Sen. Chip Campsen, R-Isle of Palms, and his wife, Lalla Lee, are longtime friends of the governor and his family. Campsen said the Sanfords, especially Jenny, have reached out to him and his wife for counseling and advice.

The Campsens have been married for 22 years. The senator, who served on Sanford's transition team and as a senior policy adviser, attended Furman University with the governor. Their friendship grew because of the common interests the men share of the outdoors, hunting, fishing and even surfing.

Campsen said over time his wife and Jenny Sanford formed a very close relationship. The Sanfords four sons are also friends with the Campsens' two boys.

Campsen said he made his thoughts known to the governor about whether he should resign, but decided not to make the comments public.

"We're trying to provide some counseling and advice with the goal toward keeping this family together and helping shield the children from the things they should be shielded from. We're praying for the reconciliation of this family."

Campsen said he believe the Sanfords' marriage can survive, but "it will certainly take some work."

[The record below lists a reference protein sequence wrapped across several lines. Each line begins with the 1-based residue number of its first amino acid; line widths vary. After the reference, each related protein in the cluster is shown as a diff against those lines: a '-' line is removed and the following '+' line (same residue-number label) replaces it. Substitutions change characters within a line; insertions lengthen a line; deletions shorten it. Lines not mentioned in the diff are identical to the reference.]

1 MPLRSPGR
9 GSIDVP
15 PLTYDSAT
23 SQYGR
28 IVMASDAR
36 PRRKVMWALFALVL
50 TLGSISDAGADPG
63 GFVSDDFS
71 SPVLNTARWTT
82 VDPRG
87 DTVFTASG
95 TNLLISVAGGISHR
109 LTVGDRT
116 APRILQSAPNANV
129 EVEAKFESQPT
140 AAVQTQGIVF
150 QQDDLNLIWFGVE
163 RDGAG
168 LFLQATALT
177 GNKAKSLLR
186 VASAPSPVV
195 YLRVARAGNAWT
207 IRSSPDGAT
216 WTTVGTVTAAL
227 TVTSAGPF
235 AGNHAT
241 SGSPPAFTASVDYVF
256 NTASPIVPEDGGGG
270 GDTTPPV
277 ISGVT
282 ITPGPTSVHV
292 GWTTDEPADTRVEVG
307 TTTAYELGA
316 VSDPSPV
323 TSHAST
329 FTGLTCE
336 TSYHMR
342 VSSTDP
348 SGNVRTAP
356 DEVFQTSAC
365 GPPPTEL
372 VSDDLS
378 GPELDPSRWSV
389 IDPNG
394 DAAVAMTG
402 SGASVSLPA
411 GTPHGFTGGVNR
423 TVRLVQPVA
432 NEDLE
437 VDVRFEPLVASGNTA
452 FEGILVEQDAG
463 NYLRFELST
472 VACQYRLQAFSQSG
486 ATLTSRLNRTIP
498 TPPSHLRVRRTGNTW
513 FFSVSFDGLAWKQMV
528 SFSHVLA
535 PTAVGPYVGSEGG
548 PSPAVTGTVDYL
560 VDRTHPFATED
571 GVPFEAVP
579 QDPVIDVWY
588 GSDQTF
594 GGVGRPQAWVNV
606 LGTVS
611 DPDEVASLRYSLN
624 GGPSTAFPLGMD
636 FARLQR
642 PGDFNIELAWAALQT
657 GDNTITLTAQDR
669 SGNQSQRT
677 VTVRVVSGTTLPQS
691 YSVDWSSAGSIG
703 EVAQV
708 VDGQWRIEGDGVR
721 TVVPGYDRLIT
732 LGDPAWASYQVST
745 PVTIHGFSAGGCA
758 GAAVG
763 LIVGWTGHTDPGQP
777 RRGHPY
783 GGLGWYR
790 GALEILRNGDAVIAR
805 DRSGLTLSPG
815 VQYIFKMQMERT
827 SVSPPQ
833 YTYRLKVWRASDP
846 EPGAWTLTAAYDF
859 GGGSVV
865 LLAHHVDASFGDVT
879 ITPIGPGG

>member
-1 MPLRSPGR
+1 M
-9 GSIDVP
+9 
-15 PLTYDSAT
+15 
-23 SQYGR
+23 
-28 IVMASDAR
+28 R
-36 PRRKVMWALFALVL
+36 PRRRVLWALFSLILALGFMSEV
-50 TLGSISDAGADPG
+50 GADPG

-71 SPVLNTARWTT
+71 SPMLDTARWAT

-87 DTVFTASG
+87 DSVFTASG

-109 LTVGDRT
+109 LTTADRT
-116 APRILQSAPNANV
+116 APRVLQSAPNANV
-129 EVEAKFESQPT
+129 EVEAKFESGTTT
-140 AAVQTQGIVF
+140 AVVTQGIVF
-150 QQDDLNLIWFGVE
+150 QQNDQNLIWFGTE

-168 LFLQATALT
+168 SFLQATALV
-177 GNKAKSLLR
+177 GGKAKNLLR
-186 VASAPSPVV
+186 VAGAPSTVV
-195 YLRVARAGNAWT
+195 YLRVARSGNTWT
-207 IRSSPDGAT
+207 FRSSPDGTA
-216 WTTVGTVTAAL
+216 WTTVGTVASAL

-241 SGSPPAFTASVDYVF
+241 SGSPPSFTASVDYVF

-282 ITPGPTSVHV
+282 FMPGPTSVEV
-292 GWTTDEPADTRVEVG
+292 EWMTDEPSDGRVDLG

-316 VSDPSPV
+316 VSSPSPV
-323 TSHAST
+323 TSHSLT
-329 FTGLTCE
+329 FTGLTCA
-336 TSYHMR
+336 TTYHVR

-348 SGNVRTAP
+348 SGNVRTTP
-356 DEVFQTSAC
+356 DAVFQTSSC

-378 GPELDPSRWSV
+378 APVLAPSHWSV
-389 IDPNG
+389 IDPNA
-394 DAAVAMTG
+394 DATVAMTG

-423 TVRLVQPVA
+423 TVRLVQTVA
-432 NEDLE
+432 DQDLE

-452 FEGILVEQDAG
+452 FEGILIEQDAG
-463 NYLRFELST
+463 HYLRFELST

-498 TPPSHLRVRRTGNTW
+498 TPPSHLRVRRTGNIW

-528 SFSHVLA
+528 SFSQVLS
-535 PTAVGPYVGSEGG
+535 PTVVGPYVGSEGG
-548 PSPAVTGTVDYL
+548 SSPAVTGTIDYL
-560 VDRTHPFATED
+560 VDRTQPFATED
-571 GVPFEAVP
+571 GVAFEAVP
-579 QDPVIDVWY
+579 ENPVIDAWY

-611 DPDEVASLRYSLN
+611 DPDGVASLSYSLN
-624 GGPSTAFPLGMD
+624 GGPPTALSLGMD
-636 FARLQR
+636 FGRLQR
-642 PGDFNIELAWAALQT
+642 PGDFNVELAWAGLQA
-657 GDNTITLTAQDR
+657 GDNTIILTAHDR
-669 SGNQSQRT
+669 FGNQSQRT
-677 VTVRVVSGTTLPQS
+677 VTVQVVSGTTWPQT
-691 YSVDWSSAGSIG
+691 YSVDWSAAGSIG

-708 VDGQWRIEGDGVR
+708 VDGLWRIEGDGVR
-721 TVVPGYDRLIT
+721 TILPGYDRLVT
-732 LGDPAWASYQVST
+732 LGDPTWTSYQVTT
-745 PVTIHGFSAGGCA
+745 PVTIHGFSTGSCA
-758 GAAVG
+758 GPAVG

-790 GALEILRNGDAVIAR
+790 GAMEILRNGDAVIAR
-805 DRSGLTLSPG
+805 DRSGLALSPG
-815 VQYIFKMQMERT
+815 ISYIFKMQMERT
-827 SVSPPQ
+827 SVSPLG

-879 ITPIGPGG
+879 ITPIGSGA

"Proper respect for the institution means even infidelity can be forgiven," he said. "Because the institution is so important, it should not be disregarded lightly and even in the face of infidelity. That's a worthy endeavor."

Infidelity can be forgiven if there is repentance, Campsen said, but without repentance, there are consequences.

Campsen said he spoke to Jenny about the governor's public comments about his affair and encounters with other women, but out of respect he said he wouldn't talk about her reaction.

"Jenny is very strong and I am extremely proud of the manner that she has stood up for the marriage," Campsen said.

Campsen said he and the governor have taken their sons on a lot of outdoor adventures together. They call them Tom Sawyer and Huck Finn experiences.

The governor's actions and the effect they may have on his sons were shocking and disappointing to Campsen, he said.

"They were not in line with the degree of devotion that I experienced in the past," Campsen said, speaking of Sanford's interactions with his sons. "It is painful to me, personally, for the impact on those boys."

Campsen said he has traveled with the governor once internationally and that was a trip the families took together to go surfing in Costa Rica. The men had been on many hunting trips together without their families, but Campsen said the governor never in his company exhibited inappropriate behavior.